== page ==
Government Proposal Against Censorship in China Gets Censored

Among the developed world, China has long been regarded as enforcing some of the strictest rules on Internet access. Now, government advisers, deputies, delegates and lawmakers are calling on regulators to ease restrictions.

Even those who agree with China’s basis to censor politically sensitive information are now arguing that China’s digital nets are spreading too far and beginning to have a detrimental impact on commerce, academia, and even medical advancements for the country.

Not surprisingly, their voices are not necessarily being circulated around.

During the Chinese People’s Political Consultative Conference (CPPCC), an officially sanctioned non-communist political party the China Association for Promoting Democracy told reporters it would be issuing an anti-censorship proposal. This document would aim to only ease access for non-politically-sensitive academic websites.

“It is not normal when quite a number of researchers have to purchase software that helps them bypass the country’s firewalls in order to complete their scientific research,” said Luo Fuhe, the party’s executive vice-chairman.

Online reports of his proposal were later removed from major news sites and social media.

Biologist Luo Yongzhang, a cancer expert at Tsinghua University, says censorship of Google is making his work particularly difficult.

Caroline Cheng Yi, a political adviser and renowned sculptor, argues that censorship of sites like Google, Facebook and even Pinterest impedes small businesses’ capacity to market goods and services.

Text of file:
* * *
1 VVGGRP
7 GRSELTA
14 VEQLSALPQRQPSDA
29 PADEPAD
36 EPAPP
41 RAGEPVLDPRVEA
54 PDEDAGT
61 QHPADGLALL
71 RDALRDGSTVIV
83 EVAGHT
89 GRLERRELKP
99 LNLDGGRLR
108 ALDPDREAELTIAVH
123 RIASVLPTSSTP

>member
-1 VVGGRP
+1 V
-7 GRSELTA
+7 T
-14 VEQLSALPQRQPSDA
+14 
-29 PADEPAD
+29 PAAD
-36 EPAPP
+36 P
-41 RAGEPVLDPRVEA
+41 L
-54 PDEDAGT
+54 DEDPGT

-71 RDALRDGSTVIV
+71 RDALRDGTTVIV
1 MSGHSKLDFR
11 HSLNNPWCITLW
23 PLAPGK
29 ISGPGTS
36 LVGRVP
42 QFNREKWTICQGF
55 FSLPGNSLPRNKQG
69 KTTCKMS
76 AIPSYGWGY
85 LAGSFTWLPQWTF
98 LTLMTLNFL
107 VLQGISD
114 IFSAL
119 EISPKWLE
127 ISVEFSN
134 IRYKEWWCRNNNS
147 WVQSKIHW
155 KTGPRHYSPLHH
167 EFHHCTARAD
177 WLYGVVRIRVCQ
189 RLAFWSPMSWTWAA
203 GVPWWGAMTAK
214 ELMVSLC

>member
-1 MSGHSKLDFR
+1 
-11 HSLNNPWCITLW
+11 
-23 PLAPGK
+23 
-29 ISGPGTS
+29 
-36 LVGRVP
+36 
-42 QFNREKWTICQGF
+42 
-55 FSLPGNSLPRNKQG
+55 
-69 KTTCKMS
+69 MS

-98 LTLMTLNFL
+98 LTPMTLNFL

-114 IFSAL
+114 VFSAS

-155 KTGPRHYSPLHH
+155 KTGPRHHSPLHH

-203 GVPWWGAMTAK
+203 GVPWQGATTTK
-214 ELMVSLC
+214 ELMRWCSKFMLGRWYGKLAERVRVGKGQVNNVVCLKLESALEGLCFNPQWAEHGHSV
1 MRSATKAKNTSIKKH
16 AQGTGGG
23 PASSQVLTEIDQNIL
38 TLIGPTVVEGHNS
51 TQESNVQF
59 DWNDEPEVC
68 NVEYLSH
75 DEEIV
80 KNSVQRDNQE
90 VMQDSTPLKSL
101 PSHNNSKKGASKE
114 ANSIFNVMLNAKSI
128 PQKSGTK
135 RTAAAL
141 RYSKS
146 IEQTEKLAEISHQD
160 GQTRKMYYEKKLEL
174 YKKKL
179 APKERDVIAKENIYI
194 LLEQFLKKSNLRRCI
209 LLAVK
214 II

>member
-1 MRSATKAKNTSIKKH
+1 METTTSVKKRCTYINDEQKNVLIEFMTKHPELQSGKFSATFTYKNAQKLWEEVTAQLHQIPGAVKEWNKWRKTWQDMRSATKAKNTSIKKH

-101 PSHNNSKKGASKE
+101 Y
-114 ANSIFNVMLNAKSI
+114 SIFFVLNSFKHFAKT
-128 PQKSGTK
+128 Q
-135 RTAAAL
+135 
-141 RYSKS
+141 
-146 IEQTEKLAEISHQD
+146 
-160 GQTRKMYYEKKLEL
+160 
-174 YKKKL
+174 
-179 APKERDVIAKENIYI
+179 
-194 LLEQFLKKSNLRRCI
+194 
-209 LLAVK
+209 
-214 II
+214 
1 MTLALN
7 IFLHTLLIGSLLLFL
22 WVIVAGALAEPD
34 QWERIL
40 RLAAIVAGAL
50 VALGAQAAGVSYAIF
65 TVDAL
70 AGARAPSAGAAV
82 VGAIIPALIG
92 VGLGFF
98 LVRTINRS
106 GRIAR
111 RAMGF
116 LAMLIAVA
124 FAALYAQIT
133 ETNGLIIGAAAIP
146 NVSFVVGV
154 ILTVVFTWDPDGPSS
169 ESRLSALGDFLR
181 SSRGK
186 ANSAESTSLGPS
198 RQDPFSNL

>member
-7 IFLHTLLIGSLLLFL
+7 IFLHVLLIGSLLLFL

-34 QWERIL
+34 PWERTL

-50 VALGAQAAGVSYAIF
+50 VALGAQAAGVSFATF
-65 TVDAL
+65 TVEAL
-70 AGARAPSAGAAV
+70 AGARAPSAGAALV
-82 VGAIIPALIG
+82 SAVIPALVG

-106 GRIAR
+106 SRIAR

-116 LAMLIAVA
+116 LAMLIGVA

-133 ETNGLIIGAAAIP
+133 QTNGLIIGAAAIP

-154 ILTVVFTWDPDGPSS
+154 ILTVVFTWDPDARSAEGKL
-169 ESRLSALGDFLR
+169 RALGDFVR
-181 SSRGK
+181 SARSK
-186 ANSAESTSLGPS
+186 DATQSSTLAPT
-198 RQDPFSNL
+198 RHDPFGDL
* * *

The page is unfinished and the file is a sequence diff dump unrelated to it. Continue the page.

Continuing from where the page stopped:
“I use Facebook to promote Chinese ceramics to the world,” she said. “But after it was banned, I could only use it when I returned to Hong Kong, or use a VPN (virtual private network), which is not that stable. China is losing many opportunities without social media like Facebook.”

She warns that although sites like these are off limits to common folk, governmental bodies can maintain such accounts to promote their own views and developments, which may lead to mass resentment down the road.

“Xi Jinping has reiterated many times that China must insist on ‘opening up’ and welcome the Internet age, but when he’s talking about all this, the country’s [censorship] is becoming more and more like that of North Korea,” Cheng said. 

About Andrew Burke 145 Articles
Editor-in-Chief Andrew Burke is a lifelong aficionado of all things Chinese. He studied Mandarin while living in Taiwan for six years and now works as a digitization specialist at the Yenching Library, which specializes in Asian books and documents, at Harvard University where he also studies topics related to China, Chinese, Asia and foreign affairs.